Escaping from the
footnotes of history
Felix Grant and
is always pleasant to meet kindred spirits, and Babbage recalls his
introduction in 1840 to fellow Devonian Mr Thomas Fowler. A bank manager
from Great Torrington, Fowler was visiting London to demonstrate his
wooden calculating engine. Babbage thought that the device, of
sliding-rod construction and using the ternary number system, showed
remarkable promise. Its inventor, alas, died three years later, leaving
it in pieces. Soured by the experience of competitors copying his
Thermosiphon central heating system, Mr Fowler left no drawings for
the calculator’s reconstruction. The only record is a commemorative
window in St Michael’s Church, Great Torrington.
Unfortunately this is all too common a story. In our
electronic age, mechanical computers seem destined to be mere quaint
footnotes to history. In reality, their significance was considerable.
Notably, the Turing ‘Bombe’, crucial to Britain's decoding of German
Enigma messages in World War II, was a programmable mechanical computer,
albeit not “absolutely general” machine like the Analytical Engine.
James Redin’s “X-number World of Calculators” at
hand-cranked comptometers, slide-adders, and other descendants of early
devices such as the Pascaline and Leibniz Stepped Drum calculators.
Mechanical calculators were the mainstay of businesses until only a few
decades ago. One of the earliest such devices, the abacus, is still in
Recent developments, however, may yet revive mechanical
calculation in mainstream science. At the web site of Sandia National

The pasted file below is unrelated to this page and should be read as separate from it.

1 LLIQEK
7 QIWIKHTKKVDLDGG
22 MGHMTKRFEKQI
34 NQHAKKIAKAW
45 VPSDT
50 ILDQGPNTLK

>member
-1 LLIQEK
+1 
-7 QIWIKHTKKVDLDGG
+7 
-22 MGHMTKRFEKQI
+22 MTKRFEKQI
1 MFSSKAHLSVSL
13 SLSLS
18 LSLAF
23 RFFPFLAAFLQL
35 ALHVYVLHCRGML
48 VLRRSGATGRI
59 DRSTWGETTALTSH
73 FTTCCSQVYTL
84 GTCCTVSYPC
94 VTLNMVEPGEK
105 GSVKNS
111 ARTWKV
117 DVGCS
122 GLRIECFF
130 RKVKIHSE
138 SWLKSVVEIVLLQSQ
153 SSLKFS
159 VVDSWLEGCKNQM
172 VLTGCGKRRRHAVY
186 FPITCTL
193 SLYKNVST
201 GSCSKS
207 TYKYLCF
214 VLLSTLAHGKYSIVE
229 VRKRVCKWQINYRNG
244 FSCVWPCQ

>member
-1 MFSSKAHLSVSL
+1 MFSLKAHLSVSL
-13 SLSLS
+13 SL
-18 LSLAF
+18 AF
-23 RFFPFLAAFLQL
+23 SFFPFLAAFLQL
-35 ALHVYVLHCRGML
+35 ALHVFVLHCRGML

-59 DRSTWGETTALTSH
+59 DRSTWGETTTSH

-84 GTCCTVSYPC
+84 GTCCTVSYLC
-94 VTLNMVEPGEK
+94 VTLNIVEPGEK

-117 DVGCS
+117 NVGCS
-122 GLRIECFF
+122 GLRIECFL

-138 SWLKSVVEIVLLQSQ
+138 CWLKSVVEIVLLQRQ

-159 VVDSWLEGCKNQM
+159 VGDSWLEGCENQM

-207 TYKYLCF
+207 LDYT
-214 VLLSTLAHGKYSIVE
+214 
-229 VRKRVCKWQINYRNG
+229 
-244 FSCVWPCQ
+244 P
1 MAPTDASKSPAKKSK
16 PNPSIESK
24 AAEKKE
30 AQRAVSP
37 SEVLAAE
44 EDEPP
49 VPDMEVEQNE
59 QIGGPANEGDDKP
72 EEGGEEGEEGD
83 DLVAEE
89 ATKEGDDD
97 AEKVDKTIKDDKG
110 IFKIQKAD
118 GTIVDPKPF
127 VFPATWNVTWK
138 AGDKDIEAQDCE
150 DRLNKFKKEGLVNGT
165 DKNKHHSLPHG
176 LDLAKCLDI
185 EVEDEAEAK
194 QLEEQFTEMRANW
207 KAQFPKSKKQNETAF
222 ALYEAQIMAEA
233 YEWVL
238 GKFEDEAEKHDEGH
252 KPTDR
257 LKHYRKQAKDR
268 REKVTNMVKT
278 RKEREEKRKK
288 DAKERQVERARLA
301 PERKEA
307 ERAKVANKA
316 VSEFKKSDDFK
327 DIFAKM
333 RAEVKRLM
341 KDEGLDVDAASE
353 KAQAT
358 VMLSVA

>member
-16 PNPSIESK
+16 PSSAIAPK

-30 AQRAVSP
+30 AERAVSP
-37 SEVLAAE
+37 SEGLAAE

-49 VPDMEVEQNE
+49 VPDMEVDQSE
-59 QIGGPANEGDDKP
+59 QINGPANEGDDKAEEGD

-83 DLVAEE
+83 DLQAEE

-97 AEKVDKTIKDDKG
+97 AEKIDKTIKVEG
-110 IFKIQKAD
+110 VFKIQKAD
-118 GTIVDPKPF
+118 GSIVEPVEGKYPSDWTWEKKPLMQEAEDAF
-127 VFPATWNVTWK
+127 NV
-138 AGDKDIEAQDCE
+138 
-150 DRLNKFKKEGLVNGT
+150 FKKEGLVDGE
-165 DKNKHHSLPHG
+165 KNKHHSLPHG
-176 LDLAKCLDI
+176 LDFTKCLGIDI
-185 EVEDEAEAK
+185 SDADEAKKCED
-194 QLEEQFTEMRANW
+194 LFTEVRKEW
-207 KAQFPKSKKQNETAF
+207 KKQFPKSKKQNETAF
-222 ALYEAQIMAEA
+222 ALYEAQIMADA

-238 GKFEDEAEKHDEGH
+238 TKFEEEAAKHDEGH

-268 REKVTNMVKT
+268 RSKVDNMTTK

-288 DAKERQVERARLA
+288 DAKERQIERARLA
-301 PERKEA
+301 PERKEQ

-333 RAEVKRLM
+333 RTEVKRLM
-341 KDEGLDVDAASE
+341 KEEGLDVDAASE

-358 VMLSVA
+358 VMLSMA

Laboratories, USA (http://www.mdl.sandia.gov/micromachine/)
Babbage recently learned of some delightful ‘micromachines’ no larger
than a pollen grain. Formed as an integral part of a CMOS microchip,
these devices include locks, shutters, sensors, encoders, and even a
Moving down to atomic scales takes us into the realm of Dr K
Eric Drexler’s ‘nanotechnology’. Atomic-scale gears and bearings are
theoretically possible, and from these, nanocomputers could be built.
Babbage finds most amusing the thought of a nano-sized Analytical Engine
driven by a steam motor little larger. A more likely component, however,
is the sliding ‘molecular abacus’ reported in the February/March 1999
issue of Scientific Computing World. It seems that Mr Fowler’s
sliding-rod concept, albeit on a far different scale from his prototype,
could at last find application.
A footnote from
Babbage: I was delighted to read in the Western Morning News, August
30th 2000, an item about two reconstructions of Mr Fowler's Engine by
Roy Foster, an engineer from Torrington, and Mark Glusker, a product
designer from California. The construction was made possible through the
work of historian Pamela Vass, also of Torrington, whose research led to
the rediscovery of Fowler's notes on his Engine's design, given as a
deathbed dictation to his daughter. A short biography of Fowler may be
www.thomasfowler.org.uk; Mark Glusker's model may be seen at